It includes not only the 53 way stations on the road
from Tokyo to Kyoto, but also the starting point at
the Nihon-bashi (Japan bridge) in central Tokyo,
and the ending at Kyoto. (Map of 53 Stations)
103) Johann Sebastian Bach's Cantata #53 is a single Mourning Aria.
The unusual scoring of two bells has given it the name Campanella Cantata.
104) Joseph Haydn's Symphony #53 is called "The Imperial" (1775)
(Recordings by Leopold Stokowski Symphony;
David Bostock's Chamber Philharmonic of Bohemia
105) Beethoven's Opus #53 is Piano Sonata No. 21 in C major "Waldstein" (1803)
106) Felix Mendelssohn's Songs Without Words
Opus 53, No. 2 is titled "The Fleecy Clouds"
Opus 53, No. 5 is titled "Folk Song"
107) Frederic Chopin's Opus #53 for piano is the "Heroic" Polonaise in A flat
108) Ali Ababwa got 53 purple peacocks in the song Prince Ali
sang by Robin Williams in the Disney animated movie Aladdin (1992):
Why, Prince Ali
He's got seventy-five golden camels
Purple peacocks
He's got fifty-three
When it comes to exotic-type mammals
Has he got a zoo?
I'm telling you, it's a world-class menagerie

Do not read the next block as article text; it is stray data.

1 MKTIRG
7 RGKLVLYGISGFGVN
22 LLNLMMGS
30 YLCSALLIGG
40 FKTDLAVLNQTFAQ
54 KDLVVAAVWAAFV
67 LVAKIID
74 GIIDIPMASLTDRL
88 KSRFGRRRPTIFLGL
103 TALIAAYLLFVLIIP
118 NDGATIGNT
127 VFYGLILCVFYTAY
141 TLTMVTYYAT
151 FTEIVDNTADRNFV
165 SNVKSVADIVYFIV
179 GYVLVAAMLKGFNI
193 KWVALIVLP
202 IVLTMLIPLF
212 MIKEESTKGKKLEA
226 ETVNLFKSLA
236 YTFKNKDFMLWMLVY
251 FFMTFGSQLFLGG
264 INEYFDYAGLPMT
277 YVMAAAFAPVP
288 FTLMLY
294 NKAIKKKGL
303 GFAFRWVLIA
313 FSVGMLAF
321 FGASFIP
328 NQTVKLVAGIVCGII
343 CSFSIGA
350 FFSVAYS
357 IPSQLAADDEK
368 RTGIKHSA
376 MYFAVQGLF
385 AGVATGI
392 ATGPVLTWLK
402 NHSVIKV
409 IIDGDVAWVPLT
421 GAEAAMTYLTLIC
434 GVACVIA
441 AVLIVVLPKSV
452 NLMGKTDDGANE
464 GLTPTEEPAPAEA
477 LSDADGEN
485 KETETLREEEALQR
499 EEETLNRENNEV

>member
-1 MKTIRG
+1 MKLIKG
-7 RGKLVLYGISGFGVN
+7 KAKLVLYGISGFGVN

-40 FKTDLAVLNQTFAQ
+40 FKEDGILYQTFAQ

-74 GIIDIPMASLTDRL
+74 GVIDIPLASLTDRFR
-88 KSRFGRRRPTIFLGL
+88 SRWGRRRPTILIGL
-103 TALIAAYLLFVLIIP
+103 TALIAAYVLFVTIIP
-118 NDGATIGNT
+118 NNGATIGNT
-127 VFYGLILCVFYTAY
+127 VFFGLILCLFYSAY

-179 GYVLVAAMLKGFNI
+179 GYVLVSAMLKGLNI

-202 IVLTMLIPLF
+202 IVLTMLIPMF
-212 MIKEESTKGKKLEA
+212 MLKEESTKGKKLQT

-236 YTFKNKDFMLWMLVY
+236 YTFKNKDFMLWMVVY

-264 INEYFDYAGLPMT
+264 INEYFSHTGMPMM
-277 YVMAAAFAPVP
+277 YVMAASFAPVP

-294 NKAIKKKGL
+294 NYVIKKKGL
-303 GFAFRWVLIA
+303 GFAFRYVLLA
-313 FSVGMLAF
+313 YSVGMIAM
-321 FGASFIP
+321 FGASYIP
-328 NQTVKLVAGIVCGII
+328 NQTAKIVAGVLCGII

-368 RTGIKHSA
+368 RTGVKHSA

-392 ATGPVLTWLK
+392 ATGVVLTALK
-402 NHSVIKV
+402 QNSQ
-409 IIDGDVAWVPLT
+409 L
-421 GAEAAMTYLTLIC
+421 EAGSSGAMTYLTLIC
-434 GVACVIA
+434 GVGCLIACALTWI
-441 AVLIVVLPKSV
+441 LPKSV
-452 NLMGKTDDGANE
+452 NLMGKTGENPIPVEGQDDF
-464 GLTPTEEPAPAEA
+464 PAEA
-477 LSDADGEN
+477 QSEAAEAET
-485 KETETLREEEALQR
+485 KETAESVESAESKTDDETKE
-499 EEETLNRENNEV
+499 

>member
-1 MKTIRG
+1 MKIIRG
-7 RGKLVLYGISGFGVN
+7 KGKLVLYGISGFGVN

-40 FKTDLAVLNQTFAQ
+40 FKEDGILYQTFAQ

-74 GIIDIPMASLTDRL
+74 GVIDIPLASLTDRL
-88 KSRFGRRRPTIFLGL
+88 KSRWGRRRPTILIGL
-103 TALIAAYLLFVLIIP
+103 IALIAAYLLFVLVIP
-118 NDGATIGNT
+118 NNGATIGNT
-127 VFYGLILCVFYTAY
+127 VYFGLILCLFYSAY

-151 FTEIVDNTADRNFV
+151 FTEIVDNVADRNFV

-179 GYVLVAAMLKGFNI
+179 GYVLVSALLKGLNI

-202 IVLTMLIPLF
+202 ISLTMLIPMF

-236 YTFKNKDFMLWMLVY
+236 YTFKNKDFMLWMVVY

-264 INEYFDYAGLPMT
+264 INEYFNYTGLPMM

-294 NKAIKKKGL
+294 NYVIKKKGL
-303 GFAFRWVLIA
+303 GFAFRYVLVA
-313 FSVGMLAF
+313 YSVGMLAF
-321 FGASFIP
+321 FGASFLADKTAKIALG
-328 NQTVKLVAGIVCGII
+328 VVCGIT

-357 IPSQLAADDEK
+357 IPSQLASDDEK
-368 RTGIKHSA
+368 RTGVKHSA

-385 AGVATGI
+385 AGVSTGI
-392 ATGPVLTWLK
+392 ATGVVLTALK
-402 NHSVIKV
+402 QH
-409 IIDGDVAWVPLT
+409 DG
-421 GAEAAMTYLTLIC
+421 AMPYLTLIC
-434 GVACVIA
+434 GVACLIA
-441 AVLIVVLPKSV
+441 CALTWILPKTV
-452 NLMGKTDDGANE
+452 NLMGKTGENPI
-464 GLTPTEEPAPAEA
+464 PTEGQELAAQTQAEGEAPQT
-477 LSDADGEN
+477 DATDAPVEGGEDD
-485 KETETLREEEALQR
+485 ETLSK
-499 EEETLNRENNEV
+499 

Prince Ali! Handsome is he, Ali Ababwa
109) 53 appears as a street address in the 3rd stanza of the song
"Bring My Family Back" from the album by Faithless:
I'm on Lonely Street, number fifty three.
Boarded up property,
I'll probably get pulled down.
Litter all around inside there's
no sound and no light.
But yo it gets busy at night, People creeping.
Derelicts sneaking to fix. Speaking.
On the way my timbers creaking,
Roof leaking. And bricks coming loose,
knee high in refuse.
But even though I'm a slum,
I'm still of some use.
110) North of 53 is a short drama black & white silent film (1912)
starring Gertrude Robinson and Hector Dion. It was remade in 1917
directed by William Desmond Taylor (1872-1922)
53 in the Bible
111) 53rd word of the King James Bible's Old Testament Genesis = saw
1: In the beginning God created the heaven and the earth.
2: And the earth was without form, and void; and darkness was upon the face of the deep.
    And the Spirit of God moved upon the face of the waters.